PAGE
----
Morocco have warned Spain they will “come out swinging” in a bid to pull off another huge World Cup upset.
The north African side created one of the biggest shocks in the group phase of the tournament in Qatar with their 2-0 victory over Belgium, having already held 2018 finalists Croatia to a goalless draw.
Walid Regragui’s team finished top of their group and now face a Spain side in the last 16 still reeling from their own unexpected setback at the hands of Japan which almost cost them their place in the tournament.
Morocco are likely to enjoy the majority of the support at the Education City Stadium in Al Rayyan and Regragui believes the Atlas Lions are now playing for the whole of the African continent and the Arab world.
“We will come in with a winner’s attitude, we will come out swinging,” he said.
“We want to hoist our Moroccan flag way up high, first and foremost for us and our country and yes, for all Arabs and Africans – we want to make them happy. We want their prayers and we want their support.
“Spain have a lot of experience, we haven’t been here for 36 years. It’s important for us to put our emotions aside and pull out all the stops. The great nations are here and it’s important for us to give them a run for their money.
“We’ve got 24 hours to prepare and make history. It’s worth a shot. We’re going to give it our all and we don’t want to leave with any regrets.”
Spain coach Luis Enrique gave his team a B+ for their performances at the World Cup so far, with the exception of 15 minutes against Japan where he said they had been “steamrollered”.
He rejected the notion that the defeat to Japan illustrated Spain were too rigid and unwilling to play in a more direct way when necessary.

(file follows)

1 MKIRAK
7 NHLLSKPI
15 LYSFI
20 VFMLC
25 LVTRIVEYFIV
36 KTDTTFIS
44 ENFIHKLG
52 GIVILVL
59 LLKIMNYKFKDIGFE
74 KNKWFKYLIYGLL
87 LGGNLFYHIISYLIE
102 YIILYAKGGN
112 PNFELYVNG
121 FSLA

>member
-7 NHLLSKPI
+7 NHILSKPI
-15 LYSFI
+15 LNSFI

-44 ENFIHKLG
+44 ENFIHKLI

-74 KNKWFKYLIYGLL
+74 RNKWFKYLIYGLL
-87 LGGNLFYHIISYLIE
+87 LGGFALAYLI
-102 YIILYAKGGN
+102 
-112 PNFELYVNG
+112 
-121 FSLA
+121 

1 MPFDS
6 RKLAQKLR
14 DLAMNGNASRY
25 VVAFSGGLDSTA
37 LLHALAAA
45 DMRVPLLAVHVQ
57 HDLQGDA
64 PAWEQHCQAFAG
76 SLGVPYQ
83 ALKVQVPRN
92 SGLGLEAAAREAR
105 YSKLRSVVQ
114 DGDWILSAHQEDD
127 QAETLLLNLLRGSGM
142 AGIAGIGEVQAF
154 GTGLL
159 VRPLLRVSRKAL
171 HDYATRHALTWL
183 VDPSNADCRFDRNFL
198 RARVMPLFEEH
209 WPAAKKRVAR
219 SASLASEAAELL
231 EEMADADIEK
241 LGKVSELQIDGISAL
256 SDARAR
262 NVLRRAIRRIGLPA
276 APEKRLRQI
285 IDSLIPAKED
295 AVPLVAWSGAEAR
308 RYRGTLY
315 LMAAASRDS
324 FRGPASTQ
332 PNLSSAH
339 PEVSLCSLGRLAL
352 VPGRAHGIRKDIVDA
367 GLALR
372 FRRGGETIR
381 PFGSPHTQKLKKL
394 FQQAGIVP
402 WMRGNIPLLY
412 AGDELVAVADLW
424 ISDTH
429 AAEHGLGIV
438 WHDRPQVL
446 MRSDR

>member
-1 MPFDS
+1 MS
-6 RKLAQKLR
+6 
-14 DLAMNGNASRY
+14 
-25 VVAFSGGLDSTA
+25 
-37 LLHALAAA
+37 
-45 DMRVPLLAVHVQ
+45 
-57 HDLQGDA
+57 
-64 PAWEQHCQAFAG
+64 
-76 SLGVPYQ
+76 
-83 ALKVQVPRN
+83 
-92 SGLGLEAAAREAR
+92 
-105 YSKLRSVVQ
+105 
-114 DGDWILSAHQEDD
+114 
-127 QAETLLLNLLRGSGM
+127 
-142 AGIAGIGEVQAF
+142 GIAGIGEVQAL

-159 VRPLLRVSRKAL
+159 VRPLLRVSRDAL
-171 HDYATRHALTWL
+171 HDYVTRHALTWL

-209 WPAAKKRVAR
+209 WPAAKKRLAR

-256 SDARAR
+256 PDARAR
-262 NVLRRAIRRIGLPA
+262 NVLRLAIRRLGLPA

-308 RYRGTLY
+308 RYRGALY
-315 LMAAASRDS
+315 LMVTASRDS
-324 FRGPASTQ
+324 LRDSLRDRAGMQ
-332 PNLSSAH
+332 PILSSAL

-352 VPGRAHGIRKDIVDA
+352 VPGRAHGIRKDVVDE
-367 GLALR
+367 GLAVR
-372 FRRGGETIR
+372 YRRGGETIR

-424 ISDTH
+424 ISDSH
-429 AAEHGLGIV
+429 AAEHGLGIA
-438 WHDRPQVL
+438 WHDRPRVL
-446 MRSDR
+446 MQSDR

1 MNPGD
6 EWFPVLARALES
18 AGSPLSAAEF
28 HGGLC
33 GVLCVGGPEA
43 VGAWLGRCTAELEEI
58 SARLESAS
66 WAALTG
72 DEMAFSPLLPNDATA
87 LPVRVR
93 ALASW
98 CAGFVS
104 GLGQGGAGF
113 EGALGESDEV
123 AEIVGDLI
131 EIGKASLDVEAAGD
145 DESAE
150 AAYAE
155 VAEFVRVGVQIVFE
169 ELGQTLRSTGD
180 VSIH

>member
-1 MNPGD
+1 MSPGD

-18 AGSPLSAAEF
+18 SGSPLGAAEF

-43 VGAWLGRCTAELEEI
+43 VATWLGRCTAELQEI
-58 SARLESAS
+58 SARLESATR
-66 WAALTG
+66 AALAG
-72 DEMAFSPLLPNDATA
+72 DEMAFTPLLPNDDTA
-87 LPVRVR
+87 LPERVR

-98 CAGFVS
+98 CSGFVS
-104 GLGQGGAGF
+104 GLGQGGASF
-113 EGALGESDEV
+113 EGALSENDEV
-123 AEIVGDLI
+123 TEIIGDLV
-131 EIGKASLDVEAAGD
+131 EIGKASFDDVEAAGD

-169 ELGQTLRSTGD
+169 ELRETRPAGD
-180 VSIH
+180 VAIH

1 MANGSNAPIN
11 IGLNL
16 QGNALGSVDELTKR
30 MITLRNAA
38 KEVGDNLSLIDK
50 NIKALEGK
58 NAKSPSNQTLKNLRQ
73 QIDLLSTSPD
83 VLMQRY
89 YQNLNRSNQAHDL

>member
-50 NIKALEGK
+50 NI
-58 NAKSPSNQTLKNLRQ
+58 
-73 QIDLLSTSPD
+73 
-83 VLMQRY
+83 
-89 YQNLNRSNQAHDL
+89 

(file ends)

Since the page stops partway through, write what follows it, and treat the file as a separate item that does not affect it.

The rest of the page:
“I think there is clear misinformation in the world of football,” he said.
“What’s clear is that everyone uses their own weapons. You tell us, when should we go for the long ball? When we know we’re going to lose? No, that doesn’t work in football.
“We do not rule out any action. If we have a situation and we go for a long ball, that’s totally fine. That is something that needs to be interpreted by the footballer on the pitch.
“Any play is open, any action is open. It’s too basic an analysis – I don’t share it, I don’t like it. We will continue playing from the back as we’ve always done.”
He also said it was a “cliche” to suggest it was a lack of experience that had cost his team victory against Germany and led to the upset against Japan.
Put to him that his players had given this as a reason for dropping points against Germany, Luis Enrique added: “We have to try to get rid of these myths and cliches in my opinion.
“First of all I don’t believe (the players) said that – they lacked experience in what? Being builders, carpenters? When you lose people talk about physical issues, when they win, they don’t. I don’t share this analysis.”
The Spain coach also revealed he had told his players over a year ago they needed to practice taking at least 1,000 penalties with their clubs in preparation for any possible shoot-outs in Qatar.
“I don’t think it’s a lottery, it doesn’t just depend on luck,” he added.
“It’s the moment of the highest pressure, you have to show skill and take the penalty. Obviously you cannot train the pressure and the tension, but it’s manageable, you can cope with that pressure and those key moments say a lot about a player. It doesn’t really depend on luck.”